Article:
Initiatives for dozens of issues will be on ballots across the country this November, but many of the proposals are designed to do more than advance narrow causes -- they aim to boost voter turnout at the polls for this year's tight election.
"We are seeing the most activity happen in battleground states where initiatives are not only put forward because of the issue, but also because of the impact on turnout," said Kristina Wilfore, executive director of the Ballot Initiative Strategy Center (search), which aids progressive ballot measures.
Initiatives are a way to register new voters and energize old ones. They help bring wedge-issue voters to the polls, and that can make the difference in hotly contested states.
Among the initiatives that could boost turnout for either the Republicans or Democrats this year is a measure in Arizona to limit benefits for illegal aliens, a proposal in Florida and Nevada to increase the minimum wage and a referendum in Michigan to defend affirmative action.
History shows the impact these measures can have. In 1998, a minimum wage initiative in Washington resulted in a 4 percentage point increase in voting — an uptick that benefited Democrats. As a result, the state House and Senate switched to Democratic control.
That victory, Wilfore said, is part of the inspiration behind the minimum wage initiatives in Florida and Nevada this year.
But ballot initiatives are not the domain of the left only.
"Conservatives on a whole try to push tax initiatives, and those really have a habit of drawing out the vote," said Elizabeth Hackett, state coalitions manager for Americans for Tax Reform (search). Other issues such as gun rights have been helpful in the past, Hackett said, citing measures in 2000 in Colorado and Oregon.
She said she expected anti-tax initiatives such as the "Axe the Tax" (search) measure in Nevada will provide a boost for President Bush. She added that liberal measures can also drive conservatives to the polls.
"Fourteen states are pushing health care, and we are energizing our base to say you don’t want this. Vote against this," Hackett said.
With the backing of more than 280,000 signatures, a Washington state initiative to halt the dumping of nuclear waste at the Hanford Nuclear Reservation (search) has qualified for the ballot. Organizers registered thousands of new voters and say the initiative will boost turnout.
"We expect that it will certainly have an effect on races up and down the ballot," said Gerald Pollet, executive director of Heart of America Northwest (search), which is spearheading the initiative.
Asked whether he hoped the initiative would have an impact on the presidential race, Pollet said "certainly," adding that the Bush administration has attempted to roll back the cleanup of nuclear waste.
Some initiative activists are as focused on the presidential election as they are on getting their measure passed, but for others it is all about the narrow issue, Wilfore said.
"It depends on the issue and the kind of coalition. There are some who it's all about that issue, and if there are some residual effects, alright. [For] others it's really secondary."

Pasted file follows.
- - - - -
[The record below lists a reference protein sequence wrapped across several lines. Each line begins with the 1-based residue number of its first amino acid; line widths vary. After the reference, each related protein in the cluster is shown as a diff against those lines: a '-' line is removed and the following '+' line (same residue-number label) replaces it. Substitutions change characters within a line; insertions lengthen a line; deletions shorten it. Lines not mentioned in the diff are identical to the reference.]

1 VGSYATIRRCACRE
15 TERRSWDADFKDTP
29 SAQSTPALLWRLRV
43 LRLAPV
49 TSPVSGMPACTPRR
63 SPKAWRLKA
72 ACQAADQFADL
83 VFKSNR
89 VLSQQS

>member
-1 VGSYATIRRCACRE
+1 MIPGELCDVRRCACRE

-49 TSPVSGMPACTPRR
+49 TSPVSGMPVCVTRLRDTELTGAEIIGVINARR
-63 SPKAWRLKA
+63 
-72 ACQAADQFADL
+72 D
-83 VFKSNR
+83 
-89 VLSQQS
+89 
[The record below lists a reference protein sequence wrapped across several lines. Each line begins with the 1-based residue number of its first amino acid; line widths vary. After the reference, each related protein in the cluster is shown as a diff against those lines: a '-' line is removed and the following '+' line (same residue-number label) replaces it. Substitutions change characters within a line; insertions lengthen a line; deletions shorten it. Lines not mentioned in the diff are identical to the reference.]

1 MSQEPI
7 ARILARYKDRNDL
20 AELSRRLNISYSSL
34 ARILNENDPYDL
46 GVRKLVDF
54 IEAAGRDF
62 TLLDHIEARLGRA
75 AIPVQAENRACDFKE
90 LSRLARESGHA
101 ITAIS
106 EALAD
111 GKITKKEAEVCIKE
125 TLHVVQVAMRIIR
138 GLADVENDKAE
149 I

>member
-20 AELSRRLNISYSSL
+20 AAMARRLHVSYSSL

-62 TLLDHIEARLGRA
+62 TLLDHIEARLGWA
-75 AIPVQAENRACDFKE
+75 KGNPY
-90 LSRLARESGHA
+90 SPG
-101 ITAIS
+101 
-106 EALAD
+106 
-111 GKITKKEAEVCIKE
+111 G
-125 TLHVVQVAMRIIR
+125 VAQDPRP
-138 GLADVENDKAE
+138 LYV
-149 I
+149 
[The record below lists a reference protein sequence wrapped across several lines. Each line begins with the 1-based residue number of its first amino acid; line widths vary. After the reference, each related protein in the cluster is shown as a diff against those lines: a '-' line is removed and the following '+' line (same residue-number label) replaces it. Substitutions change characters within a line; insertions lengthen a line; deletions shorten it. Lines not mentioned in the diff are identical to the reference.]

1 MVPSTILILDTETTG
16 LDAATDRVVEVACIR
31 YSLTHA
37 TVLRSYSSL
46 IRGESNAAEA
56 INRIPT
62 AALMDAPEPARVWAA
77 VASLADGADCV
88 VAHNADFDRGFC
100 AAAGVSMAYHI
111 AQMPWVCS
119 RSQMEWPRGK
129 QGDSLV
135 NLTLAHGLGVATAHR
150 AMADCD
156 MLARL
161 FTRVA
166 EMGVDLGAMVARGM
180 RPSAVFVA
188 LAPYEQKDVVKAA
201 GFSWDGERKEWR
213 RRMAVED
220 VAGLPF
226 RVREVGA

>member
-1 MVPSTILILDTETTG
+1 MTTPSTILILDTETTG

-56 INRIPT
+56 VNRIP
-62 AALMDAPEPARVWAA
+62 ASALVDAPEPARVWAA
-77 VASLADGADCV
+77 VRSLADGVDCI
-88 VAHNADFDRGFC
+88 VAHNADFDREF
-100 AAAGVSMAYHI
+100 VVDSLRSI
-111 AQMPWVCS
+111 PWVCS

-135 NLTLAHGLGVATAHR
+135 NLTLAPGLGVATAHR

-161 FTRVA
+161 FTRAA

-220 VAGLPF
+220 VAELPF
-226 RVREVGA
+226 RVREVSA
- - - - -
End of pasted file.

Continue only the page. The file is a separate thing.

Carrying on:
Proponents of a Georgia ballot measure to ban gay marriage say the presidential race is not part of their agenda.
"This issue transcends your general definition of a voter," said Sadie Fields, state chairman of the Christian Coalition of Georgia (search). The presidential race "was never even mentioned. If that’s a byproduct, then so be it. What we are fighting is the radical homosexual agenda."
Fields added that among the efforts in the Christian Coalition's campaign is a voter registration drive seeking to register 100,000 new voters. Such a campaign could not help but influence other races and issues up and down the ballot.
Kathy McKee, director of Protect Arizona Now (search), an initiative to limit benefits received by illegal immigrants, said that boosting Bush or John Kerry is the furthest thing from her mind. Asked whether the presidential race was motivating the initiative, she cited disappointment with Bush administration policies. "I can guarantee you that’s not the case for our initiative," McKee said.
However, McKee said that if the initiative qualifies for the ballot, it will likely boost turnout, and the initiative's 2,000 volunteers have registered many voters.
Ballot activity may increase this year because of the soft money ban, as activists seek ways to spend political dollars. New campaign finance laws (search) mean that raising and spending money for these issues may be easier than for candidates. Initiatives "are potentially a soft money loophole," and parties will make the most out of issue advertising, Wilfore said.
Issue advertising will also help frame the debate during this election year. With minimum wage increases championed in some states, immigrant rights issues debated in others and environmental concerns being hashed out in others, the debates will be a big part of the dialogue during the presidential campaign, which is exactly what initiative activists want.
Because filing deadlines have not passed in all states, it is too early to know how many initiatives will appear on Nov. 2. But ballot activity is heavier this year because it is a presidential election year, and some states do not allow ballot initiatives in off-year elections. Wilfore said she expected between 70 and 90 initiatives to qualify across the country for the ballot this year.